One piece of research that was carried out in the 1970s in East Africa reads like fiction, as David Attenborough explained in his 1995 book The Private Life of Plants. Giraffes love acacia leaves, and they are able to eat from the very top of the trees, much to the annoyance of the acacia tree in question. ‘The African acacias, well-protected though they may be by their thorns, use distasteful chemicals in their leaves as a second line of defence. Furthermore, and most remarkably, they warn one another that they are doing so. At the same time as they fill their leaves with poison, they release ethylene gas which drifts out of the pores of their leaves. Other acacias within fifty yards are able to detect this and as soon as they do so, they themselves begin to manufacture poison and distribute it to their leaves.’ However, the giraffes got wise to this game, and they moved, usually upwind, further away to a part of the Savannah where they could find trees that were oblivious to what was going on.

It is curious that so little has been made of Year of the Tree, and even less of the International Day of the Forest, which is a UN-inspired initiative, focusing on Forests and Biodiversity, held annually on 21 March ‘to raise awareness of the importance of forests to people and their vital role in poverty eradication, environmental sustainability and food security. Sustainable management of all types of forests are at the heart of unlocking challenges of conflict-affected, developing and developed countries, for the benefit of current and future generations.’ In the European Tree of the Year contest, the Czech Republic’s 350-year-old Guardian of the Flooded Village pine was this year’s winner of the prestigious award, with Croatia’s 242-year-old Ginkgo from Daruvar securing the second and Russia’s Lonely Poplar the third place, a youngster at only a century old.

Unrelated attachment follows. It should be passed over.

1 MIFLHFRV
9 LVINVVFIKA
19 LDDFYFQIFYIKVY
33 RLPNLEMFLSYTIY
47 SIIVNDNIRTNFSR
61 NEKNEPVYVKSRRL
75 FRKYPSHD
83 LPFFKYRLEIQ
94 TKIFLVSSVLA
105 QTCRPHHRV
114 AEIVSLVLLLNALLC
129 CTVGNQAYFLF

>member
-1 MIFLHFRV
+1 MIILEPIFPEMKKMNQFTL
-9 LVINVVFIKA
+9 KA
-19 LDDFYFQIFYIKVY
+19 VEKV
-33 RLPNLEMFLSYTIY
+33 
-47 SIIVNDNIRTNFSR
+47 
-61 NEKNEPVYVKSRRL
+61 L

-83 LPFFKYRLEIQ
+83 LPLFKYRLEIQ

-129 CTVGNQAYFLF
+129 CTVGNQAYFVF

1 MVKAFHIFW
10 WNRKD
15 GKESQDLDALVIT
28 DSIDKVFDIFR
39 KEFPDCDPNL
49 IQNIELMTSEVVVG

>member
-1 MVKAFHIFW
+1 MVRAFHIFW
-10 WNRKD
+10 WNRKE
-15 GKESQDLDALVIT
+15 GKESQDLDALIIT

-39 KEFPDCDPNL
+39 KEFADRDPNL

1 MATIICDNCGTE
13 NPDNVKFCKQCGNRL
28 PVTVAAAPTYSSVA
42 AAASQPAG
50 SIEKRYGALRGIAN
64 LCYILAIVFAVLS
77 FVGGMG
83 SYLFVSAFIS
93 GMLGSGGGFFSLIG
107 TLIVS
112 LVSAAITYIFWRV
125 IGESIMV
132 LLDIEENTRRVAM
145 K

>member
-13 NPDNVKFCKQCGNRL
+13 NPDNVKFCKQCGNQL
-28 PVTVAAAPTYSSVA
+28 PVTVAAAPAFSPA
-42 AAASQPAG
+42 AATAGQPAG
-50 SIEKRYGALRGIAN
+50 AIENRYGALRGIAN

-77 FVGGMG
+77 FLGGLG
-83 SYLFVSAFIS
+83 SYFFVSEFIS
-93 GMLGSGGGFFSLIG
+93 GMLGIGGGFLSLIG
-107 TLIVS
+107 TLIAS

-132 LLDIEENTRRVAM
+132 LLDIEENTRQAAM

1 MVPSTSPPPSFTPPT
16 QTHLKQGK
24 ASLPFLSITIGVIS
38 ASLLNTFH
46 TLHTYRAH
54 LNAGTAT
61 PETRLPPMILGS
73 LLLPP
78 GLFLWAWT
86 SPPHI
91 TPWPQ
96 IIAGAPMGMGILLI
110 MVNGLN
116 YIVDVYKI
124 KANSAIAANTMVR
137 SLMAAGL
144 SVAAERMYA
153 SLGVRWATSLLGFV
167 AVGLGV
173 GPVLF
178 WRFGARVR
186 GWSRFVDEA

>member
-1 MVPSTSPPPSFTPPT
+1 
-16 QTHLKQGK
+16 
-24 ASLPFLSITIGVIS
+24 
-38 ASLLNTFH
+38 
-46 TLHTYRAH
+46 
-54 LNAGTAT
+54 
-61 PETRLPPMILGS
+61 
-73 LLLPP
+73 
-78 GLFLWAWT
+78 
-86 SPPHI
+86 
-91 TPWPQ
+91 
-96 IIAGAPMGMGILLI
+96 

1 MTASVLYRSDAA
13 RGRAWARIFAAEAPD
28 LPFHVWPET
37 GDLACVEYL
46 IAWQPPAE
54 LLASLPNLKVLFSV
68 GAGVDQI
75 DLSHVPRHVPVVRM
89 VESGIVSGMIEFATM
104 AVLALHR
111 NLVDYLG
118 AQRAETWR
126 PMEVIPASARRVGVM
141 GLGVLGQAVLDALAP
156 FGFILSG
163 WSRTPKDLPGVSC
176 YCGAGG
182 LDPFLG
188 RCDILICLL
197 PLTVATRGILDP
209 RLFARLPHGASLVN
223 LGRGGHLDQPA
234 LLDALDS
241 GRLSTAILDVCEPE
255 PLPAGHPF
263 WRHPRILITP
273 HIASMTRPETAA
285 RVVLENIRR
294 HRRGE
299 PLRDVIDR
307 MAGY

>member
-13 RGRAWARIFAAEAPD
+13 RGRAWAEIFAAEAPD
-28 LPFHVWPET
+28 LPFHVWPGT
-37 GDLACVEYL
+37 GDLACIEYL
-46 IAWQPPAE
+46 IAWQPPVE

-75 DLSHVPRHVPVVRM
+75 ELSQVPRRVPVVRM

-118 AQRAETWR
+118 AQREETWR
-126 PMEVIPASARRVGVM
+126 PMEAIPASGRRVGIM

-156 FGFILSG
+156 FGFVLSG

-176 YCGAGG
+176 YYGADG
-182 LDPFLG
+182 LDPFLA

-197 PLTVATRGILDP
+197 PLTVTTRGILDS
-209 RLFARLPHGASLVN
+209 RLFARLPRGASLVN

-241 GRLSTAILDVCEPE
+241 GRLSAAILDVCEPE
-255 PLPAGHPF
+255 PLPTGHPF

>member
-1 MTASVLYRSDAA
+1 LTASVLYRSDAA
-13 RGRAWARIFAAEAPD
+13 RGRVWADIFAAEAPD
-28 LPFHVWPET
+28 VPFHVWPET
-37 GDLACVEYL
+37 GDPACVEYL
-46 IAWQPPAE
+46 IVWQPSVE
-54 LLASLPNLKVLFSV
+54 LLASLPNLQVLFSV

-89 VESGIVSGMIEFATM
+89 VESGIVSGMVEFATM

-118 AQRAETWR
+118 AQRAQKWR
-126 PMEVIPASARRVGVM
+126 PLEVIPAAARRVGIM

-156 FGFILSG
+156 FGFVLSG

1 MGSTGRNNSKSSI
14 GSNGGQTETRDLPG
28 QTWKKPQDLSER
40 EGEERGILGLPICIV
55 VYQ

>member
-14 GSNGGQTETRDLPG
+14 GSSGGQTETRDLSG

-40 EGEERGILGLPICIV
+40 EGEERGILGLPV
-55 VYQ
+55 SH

John Healey, professor of Forest Sciences at Bangor University, has scoffed at the government’s ambitious plans for hitting climate goals by planting indigenous species such as oak and beech. He says we have no choice but  to engage with the commercial sector in large-scale planting of imported conifers, despite fears of the impact on habitats and wildlife. He says that indigenous species grow too slowly to be an efficient option for rapid carbon fixation, and that ‘unharvested woodland eventually stops sequestering carbon, when it reaches maturity.’ On an even more pessimistic note, he says that, although it would be nice to have ‘native species of woodland of broadleafed trees and lots of diversity, it just not economically possible.’ Oh dear. There we have the dilemma in a nut-shell.